According to an embodiment of the present invention, an electrochemical conversion system has a thermally-conductive housing. The interior of the housing is divided into a high-pressure chamber and a low-pressure chamber by a substantially gas-impermeable membrane. An ionically-conductive, electrical-energy-generating mechanism forms at least a portion of the substantially gas-impermeable membrane. A first hydrogen-storage medium is disposed within the high-pressure chamber. A second hydrogen-storage medium is disposed within the low-pressure chamber. The characteristics of the hydrogen-storage mediums are such that at any given temperature, the first hydrogen-storage medium stores hydrogen at a first average storage pressure that is higher than a second average storage pressure at which the second hydrogen-storage medium stores hydrogen. The housing contains an initial quantity of hydrogen. An electrical-energy storage device connected to the ionically-conductive, electrical-energy-generating mechanism is selectively operable between a charge condition and a discharge condition.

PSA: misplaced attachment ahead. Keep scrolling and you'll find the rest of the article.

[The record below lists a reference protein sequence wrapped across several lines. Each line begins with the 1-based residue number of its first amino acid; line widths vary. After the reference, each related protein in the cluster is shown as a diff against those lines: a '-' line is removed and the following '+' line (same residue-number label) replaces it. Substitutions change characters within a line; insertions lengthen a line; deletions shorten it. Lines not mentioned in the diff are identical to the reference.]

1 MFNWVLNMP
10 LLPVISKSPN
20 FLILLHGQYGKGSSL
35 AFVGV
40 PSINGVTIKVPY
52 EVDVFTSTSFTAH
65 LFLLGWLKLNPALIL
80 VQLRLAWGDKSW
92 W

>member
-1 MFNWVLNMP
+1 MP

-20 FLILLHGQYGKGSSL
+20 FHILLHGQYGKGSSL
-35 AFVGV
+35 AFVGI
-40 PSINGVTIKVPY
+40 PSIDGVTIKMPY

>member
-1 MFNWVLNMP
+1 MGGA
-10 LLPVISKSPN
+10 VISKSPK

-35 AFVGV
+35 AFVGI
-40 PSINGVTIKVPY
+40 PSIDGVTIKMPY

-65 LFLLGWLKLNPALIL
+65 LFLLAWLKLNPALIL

BRIEF DESCRIPTION OF THE DRAWINGS